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01 Jan 2019,

Design Neurocognition: Understanding of Design Through Studies of the Brain

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This thematic collection seeks to capture exciting design neurocognition research across all neuroimaging modalities (fMRI, fNIRs, EEG, etc.), as well as to identify and delineate future directions for research in design neurocognition.

The Design Science Journal Thematic Collection is a collection of articles around a particular theme which appears in the journal within a calendar year. Accepted articles prior to the deadline go through production and are published online as usual (one at a time so there is no delay), but they are reviewed following the standard processes.

Design Science aims to facilitate communication across diverse fields and to serve as a bridge across several communities, publishing original quantitative and qualitative research but with a strong emphasis on accessibility by scholars across diverse disciplines. Design Science articles typically include comprehensive introductory materials to facilitate such accessibility.

Design Neurocognition: Advancing Understanding of Design Through Studies of the Brain

Deadline for submissions: 31st May 2019

Significant effort within the design research community has been devoted to design cognition, an area in which researchers attempt to understand the set of cognitive processes underpinning designing. Historically, these processes have been studied using “black box” experiments, where the output of carefully designed studies can be used to infer how internal processes of the mind relate to design activity.

However, recent advances in techniques and tools for measuring brain activity provide design researchers with the opportunity to more directly study the internal workings of the brain. We define this emerging research area broadly as design neurocognition. In design neurocognition, techniques for studying the brain are applied to further advance our knowledge of the design process. We are interested in papers from all design domains.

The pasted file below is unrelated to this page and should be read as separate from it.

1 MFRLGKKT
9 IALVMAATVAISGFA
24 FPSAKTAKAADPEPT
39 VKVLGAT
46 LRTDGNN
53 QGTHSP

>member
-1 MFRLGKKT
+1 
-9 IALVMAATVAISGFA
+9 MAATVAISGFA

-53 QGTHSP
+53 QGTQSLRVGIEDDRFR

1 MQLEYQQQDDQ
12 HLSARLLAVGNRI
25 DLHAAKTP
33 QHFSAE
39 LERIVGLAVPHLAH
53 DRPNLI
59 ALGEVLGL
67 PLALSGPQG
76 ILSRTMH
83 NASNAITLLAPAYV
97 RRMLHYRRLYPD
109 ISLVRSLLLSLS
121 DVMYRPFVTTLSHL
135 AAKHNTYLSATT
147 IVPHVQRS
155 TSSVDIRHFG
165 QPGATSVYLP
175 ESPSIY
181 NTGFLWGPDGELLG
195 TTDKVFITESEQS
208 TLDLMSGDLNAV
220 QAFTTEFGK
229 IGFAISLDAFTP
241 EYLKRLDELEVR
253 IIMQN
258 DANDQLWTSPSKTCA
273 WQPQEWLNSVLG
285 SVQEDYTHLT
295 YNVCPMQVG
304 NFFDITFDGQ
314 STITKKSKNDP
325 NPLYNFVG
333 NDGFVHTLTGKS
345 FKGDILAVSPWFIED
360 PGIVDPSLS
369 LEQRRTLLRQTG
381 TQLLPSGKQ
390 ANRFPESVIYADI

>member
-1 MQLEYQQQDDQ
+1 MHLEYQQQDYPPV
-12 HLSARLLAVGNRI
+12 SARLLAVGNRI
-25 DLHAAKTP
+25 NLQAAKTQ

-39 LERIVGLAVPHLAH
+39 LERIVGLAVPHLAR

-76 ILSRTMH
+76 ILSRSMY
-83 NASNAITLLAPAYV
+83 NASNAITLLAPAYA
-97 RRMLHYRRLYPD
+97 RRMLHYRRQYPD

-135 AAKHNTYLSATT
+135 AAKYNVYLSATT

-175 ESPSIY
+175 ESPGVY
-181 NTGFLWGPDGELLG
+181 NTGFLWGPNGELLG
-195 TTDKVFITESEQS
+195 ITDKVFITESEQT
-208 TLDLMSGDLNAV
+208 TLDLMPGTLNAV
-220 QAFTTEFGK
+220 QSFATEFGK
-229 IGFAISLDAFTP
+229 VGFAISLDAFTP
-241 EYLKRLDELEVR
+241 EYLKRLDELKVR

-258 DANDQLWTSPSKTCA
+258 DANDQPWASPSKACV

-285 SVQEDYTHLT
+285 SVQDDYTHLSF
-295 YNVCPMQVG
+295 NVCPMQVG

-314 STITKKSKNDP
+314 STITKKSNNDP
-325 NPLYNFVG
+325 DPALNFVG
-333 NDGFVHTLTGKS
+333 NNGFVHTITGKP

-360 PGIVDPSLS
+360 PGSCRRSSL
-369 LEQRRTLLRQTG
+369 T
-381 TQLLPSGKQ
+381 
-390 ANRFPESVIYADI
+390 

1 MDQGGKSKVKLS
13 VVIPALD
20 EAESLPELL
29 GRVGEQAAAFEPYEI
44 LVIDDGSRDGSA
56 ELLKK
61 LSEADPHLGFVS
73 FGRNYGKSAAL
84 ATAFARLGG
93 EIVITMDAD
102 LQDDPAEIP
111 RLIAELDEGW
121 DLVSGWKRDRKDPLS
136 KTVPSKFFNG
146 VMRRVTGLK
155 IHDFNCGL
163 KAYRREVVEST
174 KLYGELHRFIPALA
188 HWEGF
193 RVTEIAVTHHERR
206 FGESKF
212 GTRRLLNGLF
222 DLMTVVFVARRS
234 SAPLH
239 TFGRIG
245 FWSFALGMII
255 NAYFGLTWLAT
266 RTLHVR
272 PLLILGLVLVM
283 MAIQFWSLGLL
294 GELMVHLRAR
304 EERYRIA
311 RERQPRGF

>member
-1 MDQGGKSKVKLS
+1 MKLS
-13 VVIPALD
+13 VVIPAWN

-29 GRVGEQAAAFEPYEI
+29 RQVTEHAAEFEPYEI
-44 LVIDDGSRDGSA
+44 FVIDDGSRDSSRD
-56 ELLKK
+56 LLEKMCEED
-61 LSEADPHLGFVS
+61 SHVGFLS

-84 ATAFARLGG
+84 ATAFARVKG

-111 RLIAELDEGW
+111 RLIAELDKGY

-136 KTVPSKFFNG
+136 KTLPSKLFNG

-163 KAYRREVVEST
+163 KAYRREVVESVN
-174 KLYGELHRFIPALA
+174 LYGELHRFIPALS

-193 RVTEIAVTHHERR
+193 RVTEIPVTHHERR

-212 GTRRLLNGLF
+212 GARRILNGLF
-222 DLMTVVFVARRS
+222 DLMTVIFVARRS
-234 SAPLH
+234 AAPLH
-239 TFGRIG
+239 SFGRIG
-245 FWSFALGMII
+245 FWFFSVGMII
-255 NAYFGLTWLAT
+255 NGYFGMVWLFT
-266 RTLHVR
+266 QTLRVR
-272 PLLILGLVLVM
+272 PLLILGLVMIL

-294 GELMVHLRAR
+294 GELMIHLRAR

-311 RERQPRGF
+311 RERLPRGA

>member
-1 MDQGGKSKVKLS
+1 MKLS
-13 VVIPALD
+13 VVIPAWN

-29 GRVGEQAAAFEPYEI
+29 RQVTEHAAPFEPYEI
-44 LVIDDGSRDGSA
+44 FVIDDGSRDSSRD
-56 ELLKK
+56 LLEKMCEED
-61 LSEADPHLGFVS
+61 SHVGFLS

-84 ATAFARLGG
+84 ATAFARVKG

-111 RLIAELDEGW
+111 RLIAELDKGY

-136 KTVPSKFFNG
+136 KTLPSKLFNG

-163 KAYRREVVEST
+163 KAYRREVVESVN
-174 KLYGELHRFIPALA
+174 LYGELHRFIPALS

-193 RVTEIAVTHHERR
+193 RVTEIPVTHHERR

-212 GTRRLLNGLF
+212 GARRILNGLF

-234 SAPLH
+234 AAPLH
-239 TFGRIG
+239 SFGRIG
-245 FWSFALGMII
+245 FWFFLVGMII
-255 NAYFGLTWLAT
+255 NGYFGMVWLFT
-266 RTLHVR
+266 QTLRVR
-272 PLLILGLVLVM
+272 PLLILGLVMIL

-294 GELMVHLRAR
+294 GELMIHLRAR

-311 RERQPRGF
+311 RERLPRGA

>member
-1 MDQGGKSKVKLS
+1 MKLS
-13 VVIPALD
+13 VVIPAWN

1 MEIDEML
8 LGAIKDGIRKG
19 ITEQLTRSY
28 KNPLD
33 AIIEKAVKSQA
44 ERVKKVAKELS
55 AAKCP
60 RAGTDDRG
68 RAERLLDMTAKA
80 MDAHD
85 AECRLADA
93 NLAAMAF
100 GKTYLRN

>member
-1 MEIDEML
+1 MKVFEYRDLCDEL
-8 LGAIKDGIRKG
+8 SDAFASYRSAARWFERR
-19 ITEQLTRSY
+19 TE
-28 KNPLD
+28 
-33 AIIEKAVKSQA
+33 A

Several neurocognitive approaches for measuring cognitive brain activation have been applied to design: functional magnetic resonance imaging (fMRI), function near infrared spectroscopy (fNIRS), and electroencephalography (EEG). Each approach offers a unique tradeoff between various properties of spatial and temporal resolution. Using these approaches, researchers can contribute to the understanding of specific cognitive processes of the designer engaged in design activity.

A wide variety of design cognition is well suited to neurocognitive studies. In addition to studying designer cognition, neurocognitive techniques can also provide significant value through studies of users of designed artefacts, with the specific intention of informing and improving design knowledge.

This thematic collection seeks to capture exciting design neurocognition research across all neuroimaging modalities (fMRI, fNIRs, EEG, etc.), as well as to identify and delineate future directions for research in design neurocognition.

Representative topics of interest include, but are not limited to, the following:

  • Neurocognitive studies of design processes and activities
  • Neurocognitive studies of users related to design
  • Studies using open source neuroimaging data relevant to design
  • Techniques and/or methods papers linking results from design neurocognition studies to design theory, methods, and tools


For additional topics and other questions regarding this collection, please contact the Guest Editors.

Guest Editors

John Gero, University of North Carolina at Charlotte and George Mason University
Email: john@johngero.com

Kosa Goucher-Lambert, University of California, Berkeley
Email: kosa@berkeley.edu

Tripp Shealy, Virginia Tech
Email: tshealy@vt.edu

Yong Zehg, Concordia University
Email: young.zeng@concordia.ca

Other information:

For all questions on the Design Science journal please contact Panos Y. Papalambros, Editor in Chief, or John S. Gero, Co-Editor in Chief.